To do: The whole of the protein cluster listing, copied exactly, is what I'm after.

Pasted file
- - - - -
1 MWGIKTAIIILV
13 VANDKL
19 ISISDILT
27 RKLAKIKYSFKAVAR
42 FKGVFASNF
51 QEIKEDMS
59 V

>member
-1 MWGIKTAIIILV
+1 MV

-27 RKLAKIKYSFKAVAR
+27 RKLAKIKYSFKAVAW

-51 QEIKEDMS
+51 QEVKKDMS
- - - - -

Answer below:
1 MWGIKTAIIILV
13 VANDKL
19 ISISDILT
27 RKLAKIKYSFKAVAR
42 FKGVFASNF
51 QEIKEDMS
59 V

>member
-1 MWGIKTAIIILV
+1 MV

-27 RKLAKIKYSFKAVAR
+27 RKLAKIKYSFKAVAW

-51 QEIKEDMS
+51 QEVKKDMS